Pig kidneys…not kid(ney)ing around!
Tomorrow, we’re going to make some pork stir fry with the pork loin we bought at Whole Foods a couple of days ago. Post will have photos!
As promised, below is the article my friend at work wrote about her trials and tribulations with pig kidneys (along with a couple of yummy sounding recipes!). Enjoy!
It seems like all things pork could never fail to be delicious—a juicy slab of salted bacon, sausage, perfect pork chops. Last December, I learned that this was not necessarily the case. In an attempt to go further back into the reaches of the old school and follow the environmentally-sound tradition of using all parts of the animal to justify my occasional meat eating, I attempted to prepare my first organ meat: pig kidneys. The kidneys sat in my freezer for a while, I’ll admit, as justified fears from chicken-liver paté tastings gone bad resurfaced every time I looked at these thick, dark organs.
Looking through my fridge to make dinner one night, I realized I had nearly all the ingredients to make one of my favorite simple dishes, Italian sausage with dinosaur kale, garlic, olive oil, and pasta—except the sausage. “How bad could it be if I use the kidneys instead?” I thought. I defrosted them and decided to slice them into small pieces and fry them (how could anything fried taste bad?!).
The first clue to how I would enjoy them was the smell—distinctly of urine! I persevered and cooked them until they appeared to be done and added them to my veggies and pasta. I could barely get through the dish without avoiding the chunks of kidney, which tasted as bad as they smelled. My roommates cats, who always hover around my food, didn’t really take to them either.
I’m not usually one to promote force-feeding, since it’s no fun and studies have been done to show that you don’t absorb nearly as many nutrients from food you don’t enjoy, but I also didn’t want to see the kidneys go to waste, as it was my objective to try to avoid the waste of whole animals for their meat. Plus I still hoped that with some training, my palette would adjust to this delicacy, as it has to so many other foods as I change what I eat. Bravely, I sought out solutions for making this disastrous dish into something great. My roommate suggested I make the remaining kidney into a paté, mixing in a small enough amount of it so that it would blend in with the other flavors (this amount turned out to be very little since the flavor is so intense!). I came up with the following, that turned out, I’ll admit, yummy:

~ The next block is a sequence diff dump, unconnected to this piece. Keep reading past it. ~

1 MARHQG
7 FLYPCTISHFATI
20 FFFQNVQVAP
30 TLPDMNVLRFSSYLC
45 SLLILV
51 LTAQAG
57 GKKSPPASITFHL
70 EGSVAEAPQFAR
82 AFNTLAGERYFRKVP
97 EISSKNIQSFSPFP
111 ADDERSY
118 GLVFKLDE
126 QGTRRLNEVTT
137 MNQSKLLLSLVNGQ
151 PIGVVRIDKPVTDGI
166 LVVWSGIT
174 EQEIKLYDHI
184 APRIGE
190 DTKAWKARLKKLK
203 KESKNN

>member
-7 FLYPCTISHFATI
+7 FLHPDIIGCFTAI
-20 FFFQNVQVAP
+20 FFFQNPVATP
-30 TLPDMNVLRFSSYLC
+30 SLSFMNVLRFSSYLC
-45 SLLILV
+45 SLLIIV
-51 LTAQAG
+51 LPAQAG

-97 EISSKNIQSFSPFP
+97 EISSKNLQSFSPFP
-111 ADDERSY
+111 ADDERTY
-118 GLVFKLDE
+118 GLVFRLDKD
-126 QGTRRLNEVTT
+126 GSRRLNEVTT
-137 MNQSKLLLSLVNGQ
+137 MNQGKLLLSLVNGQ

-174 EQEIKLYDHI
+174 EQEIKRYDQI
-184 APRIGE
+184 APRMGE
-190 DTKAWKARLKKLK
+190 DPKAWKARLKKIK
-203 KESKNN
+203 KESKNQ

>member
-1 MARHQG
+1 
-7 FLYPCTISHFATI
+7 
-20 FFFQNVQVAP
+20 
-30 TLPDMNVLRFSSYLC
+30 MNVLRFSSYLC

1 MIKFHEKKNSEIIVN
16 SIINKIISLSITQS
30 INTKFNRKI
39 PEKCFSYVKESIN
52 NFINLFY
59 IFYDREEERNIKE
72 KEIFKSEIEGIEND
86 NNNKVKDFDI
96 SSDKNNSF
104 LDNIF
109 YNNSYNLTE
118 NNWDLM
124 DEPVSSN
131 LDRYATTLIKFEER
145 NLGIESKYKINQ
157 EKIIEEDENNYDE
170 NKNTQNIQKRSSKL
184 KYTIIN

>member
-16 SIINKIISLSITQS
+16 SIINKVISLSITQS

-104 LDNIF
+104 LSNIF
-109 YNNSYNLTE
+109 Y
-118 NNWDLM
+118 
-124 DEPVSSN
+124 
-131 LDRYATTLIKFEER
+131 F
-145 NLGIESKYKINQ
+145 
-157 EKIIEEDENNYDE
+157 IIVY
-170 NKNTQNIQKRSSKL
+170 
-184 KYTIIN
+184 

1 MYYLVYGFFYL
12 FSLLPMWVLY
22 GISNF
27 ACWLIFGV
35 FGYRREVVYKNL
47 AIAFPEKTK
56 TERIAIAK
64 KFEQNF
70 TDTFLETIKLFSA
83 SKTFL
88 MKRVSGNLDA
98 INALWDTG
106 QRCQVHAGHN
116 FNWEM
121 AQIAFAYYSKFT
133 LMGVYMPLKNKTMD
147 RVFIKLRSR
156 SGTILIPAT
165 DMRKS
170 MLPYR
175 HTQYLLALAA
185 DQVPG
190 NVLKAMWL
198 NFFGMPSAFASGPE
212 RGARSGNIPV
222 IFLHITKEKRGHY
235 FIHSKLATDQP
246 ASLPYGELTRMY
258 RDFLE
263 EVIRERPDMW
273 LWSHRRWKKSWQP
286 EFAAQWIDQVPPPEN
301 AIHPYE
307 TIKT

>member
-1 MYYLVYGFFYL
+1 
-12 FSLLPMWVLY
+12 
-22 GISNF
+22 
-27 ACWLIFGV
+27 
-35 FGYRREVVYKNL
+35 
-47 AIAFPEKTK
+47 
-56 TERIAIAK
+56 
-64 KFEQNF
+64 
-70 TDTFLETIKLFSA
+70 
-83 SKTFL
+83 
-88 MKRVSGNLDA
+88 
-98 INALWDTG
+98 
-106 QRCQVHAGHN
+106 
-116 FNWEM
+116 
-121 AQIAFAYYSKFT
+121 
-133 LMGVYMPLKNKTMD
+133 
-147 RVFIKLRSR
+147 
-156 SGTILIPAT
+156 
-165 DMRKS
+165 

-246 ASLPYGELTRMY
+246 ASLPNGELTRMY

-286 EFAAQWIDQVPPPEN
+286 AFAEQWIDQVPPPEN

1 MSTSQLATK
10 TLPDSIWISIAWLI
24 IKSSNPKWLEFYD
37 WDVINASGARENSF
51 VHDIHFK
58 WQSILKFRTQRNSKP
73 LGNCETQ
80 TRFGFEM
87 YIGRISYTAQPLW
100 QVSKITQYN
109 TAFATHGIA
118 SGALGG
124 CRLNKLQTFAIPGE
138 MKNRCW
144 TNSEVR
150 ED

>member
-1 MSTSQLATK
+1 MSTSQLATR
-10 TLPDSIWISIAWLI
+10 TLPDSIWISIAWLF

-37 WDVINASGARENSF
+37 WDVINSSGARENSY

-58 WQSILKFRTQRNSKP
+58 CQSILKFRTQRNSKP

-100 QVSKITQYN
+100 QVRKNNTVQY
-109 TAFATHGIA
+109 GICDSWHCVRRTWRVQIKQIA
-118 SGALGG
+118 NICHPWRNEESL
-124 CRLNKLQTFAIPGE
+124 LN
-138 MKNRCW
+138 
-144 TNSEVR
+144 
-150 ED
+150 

Mediterranean Surprise Paté!
3 large portobello mushrooms chopped
1 bell pepper chopped
1 cup of red wine
2-3 cloves garlic
1/2 dozen or more pitted olives
5 sprigs of parsley
2-3 tbsp cooked pig kidneys (err on the side of caution)
1/2 an onion chopped
fennel seeds and salt to taste
Sauté chopped mushrooms and red pepper in olive oil. Cook for 15 minutes on medium heat; add wine, and cook another 10 minutes. Cool. Blend or food process with garlic, olives, parsley, pig kidneys, onion, fennel, and salt. Serve on bread, toast, or crackers.
Still Can’t Finish Your Pig Kidneys Paté II
8 oz jar of pitted kalamata olives
8 oz jar of sundried tomatoes in oil (with few-no other preservatives) (I ate some of these, so not all of them made their way in)
8 oz jar or can of artichoke hearts
5 or more sprigs of parsley
2-3 cloves of garlic
2-3 tbsp cooked pig kidneys (err on the side of caution)
salt to taste
extra olive oil if needed
Blend or food process ingredients and serve on bread, toast, crackers, or any other spread vehicle.
Since I could only use small amounts of the kidneys in these, I still had my work cut out for me. I took my problem to the best place to find answers on these sorts of things—Facebook—and asked my foodie friends what I should do. One friend suggested I make a meatloaf, usually a mix of meats anyway, a brilliant idea! I turned it into fried meatballs, by far the best way to disguise—I mean enjoy—pig kidneys!
Pig Kidney Meatballs
1 lb ground beef
1 small bunch cilantro, finely chopped (about a quarter of those mega bunches)
3 tbsp cooked pig kidneys (err on the side of caution)
1/2-1 cup whole wheat flour (enough to form patties)
1-2 cloves garlic and 1-2 shallots, both chopped and sautéed
a pinch of cayenne
Sauté garlic and shallots in a bit of olive oil. Mix together with ground beef, chopped cilantro, pig kidneys, eggs, flour, and cayenne. Fry in oil, or dare I say, lard. Delicious with fried green tomatoes!
I had heard that organ meats are often the most nutritious parts of the animal, once again revealing that historically, the food of the poor (“Let them eat cake!” for example, the dark whole grain breads that peasants in France were resigned to while the rich ate refined white-flour delights) is often, ironically, healthier than that of the rich. The kidneys I bought from farmers that I know in upstate New York were cheap too, less than $3! Among the many nutrients a raw kidney holds, it is high in B12 and other B vitamins, Iron, Vitamin C, Copper, and Zinc, and these elements and others are probably even more potent in the meat of traditional farm-raised, local animals.
As meat-eating continues to get a bad rap, with it’s high environmental impact, not to mention the animal-cruelty and safety issues of an industry out of control, revisiting the traditional use of these other parts of the animals as food can provide more than sustenance. It reminds us of the difference between pork and pig, bringing us one step closer to the animals that our meat comes from—that connection that we have lost so many generations ago—and to honoring our food sources as living beings that have given their lives to become a part of us.
—Kristy Bredin, Holistic Health Counselor and Herbalist
For more information about Kristy and her work, please visit http://www.onedegreefromearth.com.